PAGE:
In the October 3 edition of ‘Lectronic Latitude, we asked readers for some of the more ingenious modifications they’ve made to their boats. Paul Petraitis shared some of the very cool addiitons he’s made over the past 20 years to his meticulously maintained Seattle-based CT 41 PH Espresso.
"I made a big ol’ stainless steel hinge for my bowsprit," Paul writes. "When it’s down and pulled tight by the bobstay, whiskers and forestay, it’s in column and very strong, plus it saves me about $100 a month in slip fees!
"Recently, my buddy Don Mitchell and I built a hardtop dodger that has a gutter all the way around to catch water. The water is directed into two drains/beer can holders and from there it can be funneled anywhere. A dome light was incorporated on the underside and we molded up some cool stereo speaker mounts with the wires hidden in the tubing. All that’s left is for my awesome wife Allison to sew up a custom canvas window."
If you’ve made similarly unusual mods to your boat, email photos and descriptions to LaDonna.
As reported last Wednesday, Washington state-based sailor Phillip Johnson, 62, and two crewmen were rescued 600 miles off Hawaii by staff of the 815-ft cruise ship Celebrity Century.
Johnson, a retired U.S. Navy airman with 40 years of sailing experience, suffered serious spinal injuries when his 48-ft aluminum sailboat Quantum Leap was broached by an irregular wave during a night of rough weather. After the crew called the US Coast Guard’s Honolulu office for help via their satellite phone, the 1,800-passenger cruiseliner was diverted and, as you can see in this on-board video, the three sailors were safely brought aboard. As far as we know, Quantum Leap remains adrift, unattended.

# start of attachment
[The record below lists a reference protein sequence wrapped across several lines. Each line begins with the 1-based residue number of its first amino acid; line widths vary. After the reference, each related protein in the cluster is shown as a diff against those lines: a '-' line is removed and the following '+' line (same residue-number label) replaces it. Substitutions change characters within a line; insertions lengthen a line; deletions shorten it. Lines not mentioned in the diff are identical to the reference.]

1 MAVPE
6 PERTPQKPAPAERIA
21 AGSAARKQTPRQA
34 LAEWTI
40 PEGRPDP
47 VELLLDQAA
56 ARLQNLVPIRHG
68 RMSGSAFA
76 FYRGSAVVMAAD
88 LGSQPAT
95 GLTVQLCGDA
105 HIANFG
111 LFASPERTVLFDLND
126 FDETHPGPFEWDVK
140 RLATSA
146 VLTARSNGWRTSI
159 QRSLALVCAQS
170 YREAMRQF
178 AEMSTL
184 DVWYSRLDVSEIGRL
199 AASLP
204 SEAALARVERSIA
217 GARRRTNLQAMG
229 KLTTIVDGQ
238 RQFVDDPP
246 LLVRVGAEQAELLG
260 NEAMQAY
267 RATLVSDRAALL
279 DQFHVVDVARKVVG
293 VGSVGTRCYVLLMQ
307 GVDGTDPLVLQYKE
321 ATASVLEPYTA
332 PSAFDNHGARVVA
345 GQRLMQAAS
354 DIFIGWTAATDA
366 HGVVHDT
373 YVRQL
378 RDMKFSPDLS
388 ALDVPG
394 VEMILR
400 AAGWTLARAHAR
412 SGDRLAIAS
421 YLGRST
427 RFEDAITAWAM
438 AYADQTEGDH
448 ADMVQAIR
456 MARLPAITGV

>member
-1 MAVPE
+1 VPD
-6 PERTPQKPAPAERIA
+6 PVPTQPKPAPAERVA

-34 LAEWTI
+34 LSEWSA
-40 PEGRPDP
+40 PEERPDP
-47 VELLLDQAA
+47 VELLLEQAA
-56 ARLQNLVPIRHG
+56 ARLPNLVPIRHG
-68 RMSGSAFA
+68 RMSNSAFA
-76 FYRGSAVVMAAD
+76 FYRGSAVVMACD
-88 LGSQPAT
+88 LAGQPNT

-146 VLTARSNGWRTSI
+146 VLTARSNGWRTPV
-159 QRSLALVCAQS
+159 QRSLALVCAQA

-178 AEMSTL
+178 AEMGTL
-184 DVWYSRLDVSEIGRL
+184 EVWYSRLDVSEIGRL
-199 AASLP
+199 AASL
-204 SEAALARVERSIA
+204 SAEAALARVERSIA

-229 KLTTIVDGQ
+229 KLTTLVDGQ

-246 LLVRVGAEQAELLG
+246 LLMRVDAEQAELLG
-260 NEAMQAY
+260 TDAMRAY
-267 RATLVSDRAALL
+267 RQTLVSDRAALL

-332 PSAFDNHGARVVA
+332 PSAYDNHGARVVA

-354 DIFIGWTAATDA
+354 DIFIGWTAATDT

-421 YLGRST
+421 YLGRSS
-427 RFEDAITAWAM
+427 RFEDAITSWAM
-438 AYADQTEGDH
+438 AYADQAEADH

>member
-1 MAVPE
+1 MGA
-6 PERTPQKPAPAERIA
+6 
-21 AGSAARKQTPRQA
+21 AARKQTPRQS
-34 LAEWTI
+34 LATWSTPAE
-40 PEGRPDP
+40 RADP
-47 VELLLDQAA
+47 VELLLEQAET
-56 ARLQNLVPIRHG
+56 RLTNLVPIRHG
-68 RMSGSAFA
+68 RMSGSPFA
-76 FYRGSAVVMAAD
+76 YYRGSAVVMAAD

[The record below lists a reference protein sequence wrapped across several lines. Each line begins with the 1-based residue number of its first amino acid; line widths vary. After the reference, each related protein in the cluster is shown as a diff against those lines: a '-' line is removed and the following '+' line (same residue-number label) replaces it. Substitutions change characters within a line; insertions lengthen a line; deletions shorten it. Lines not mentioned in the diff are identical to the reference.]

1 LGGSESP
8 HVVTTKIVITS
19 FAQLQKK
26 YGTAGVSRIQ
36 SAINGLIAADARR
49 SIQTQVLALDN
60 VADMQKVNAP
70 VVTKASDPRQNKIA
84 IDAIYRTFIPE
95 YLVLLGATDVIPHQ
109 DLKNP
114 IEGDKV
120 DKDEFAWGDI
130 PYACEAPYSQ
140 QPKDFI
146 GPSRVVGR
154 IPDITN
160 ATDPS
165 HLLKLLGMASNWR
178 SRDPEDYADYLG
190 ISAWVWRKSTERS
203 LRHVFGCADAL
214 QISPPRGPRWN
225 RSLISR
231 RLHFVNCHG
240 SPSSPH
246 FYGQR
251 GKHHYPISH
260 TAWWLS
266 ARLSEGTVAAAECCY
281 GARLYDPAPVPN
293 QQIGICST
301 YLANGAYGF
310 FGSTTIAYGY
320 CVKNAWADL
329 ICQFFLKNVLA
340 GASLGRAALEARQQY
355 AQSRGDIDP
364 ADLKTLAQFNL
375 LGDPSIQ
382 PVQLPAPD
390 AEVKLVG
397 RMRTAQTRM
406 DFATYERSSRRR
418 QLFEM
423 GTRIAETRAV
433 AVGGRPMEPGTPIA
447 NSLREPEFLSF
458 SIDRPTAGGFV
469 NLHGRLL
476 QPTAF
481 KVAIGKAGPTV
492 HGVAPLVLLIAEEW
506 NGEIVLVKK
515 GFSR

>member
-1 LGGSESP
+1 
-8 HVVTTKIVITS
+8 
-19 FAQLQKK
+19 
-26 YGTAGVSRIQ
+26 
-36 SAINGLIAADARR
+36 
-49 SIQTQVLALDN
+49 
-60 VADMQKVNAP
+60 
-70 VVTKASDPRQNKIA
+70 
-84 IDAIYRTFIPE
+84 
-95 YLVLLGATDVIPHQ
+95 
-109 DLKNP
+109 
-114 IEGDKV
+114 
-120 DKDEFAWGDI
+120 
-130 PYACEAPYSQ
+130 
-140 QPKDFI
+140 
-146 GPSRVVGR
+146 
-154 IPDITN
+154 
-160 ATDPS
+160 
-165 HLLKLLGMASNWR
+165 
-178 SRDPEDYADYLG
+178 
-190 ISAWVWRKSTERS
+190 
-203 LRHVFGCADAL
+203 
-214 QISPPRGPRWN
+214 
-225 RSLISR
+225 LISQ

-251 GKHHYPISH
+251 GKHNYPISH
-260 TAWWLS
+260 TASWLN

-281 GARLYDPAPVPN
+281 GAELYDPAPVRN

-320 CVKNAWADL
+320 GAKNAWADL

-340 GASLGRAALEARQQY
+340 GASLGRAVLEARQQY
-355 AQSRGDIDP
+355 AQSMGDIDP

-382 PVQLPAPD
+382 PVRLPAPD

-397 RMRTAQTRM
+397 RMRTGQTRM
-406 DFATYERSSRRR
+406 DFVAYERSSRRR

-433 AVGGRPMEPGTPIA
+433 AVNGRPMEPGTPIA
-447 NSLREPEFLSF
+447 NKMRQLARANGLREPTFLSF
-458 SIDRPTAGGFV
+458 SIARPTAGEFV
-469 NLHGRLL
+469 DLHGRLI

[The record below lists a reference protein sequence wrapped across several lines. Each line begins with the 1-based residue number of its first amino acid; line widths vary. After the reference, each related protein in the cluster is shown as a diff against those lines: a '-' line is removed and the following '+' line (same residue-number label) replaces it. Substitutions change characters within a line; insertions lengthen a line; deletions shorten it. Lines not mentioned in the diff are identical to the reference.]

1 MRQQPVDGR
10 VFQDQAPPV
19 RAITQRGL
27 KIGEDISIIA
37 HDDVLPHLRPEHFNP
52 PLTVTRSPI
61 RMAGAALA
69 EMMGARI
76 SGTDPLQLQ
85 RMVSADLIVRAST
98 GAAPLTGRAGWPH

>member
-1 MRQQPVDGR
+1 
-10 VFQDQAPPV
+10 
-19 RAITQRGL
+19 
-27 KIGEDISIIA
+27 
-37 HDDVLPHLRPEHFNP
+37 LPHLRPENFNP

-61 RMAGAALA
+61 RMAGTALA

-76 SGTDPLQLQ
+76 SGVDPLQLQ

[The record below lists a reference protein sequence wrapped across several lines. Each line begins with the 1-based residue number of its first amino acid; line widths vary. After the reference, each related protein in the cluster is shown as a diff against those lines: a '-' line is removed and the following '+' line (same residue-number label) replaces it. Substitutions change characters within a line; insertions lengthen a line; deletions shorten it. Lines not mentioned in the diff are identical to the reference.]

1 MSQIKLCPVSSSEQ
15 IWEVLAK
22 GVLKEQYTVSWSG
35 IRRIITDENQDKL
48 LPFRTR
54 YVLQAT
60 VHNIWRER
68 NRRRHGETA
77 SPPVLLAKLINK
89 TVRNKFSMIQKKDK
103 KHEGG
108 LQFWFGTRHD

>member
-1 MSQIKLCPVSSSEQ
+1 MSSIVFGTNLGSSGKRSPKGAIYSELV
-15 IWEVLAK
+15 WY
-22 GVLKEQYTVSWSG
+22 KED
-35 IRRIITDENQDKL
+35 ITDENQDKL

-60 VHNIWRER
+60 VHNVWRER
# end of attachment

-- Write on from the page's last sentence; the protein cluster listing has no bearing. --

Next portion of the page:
The Celebrity Century is one of many cruise ships and international cargo vessels — as well as virtually all international airlines — that voluntarily participate in the AMVER system (originally known as the Atlantic Merchant Vessel Emergency Reporting System), which has been responsible the saving countless lives since its inception in the late 1950s.
This Spectra mainsail has seen 11 years of great service in California, Mexico and the Caribbean. Despite her age, she still has decent shape. Unfortunately, she’s not only got plenty of mold stains, but is also molting taffeta at such a disturbing rate that, while parts of her are fine, she’s absolutely useless as a mainsail.
Not wanting to unnecessarily add to San Diego’s landfill, and knowing people have all kinds of creative second uses for things or parts of things, she’s for sale for $1 — as is, where is, you take her away before 7 a.m. on Monday. Mind you, she weighs well over 200 lbs and is a beast to move. You’ll want four strong guys and a cart to take her away.
If you are seriously interested and are ready to pick her up immediately, email Richard — NOT Driscoll’s.
And if any of you have come up with creative uses for old sails, we’d love to hear about them.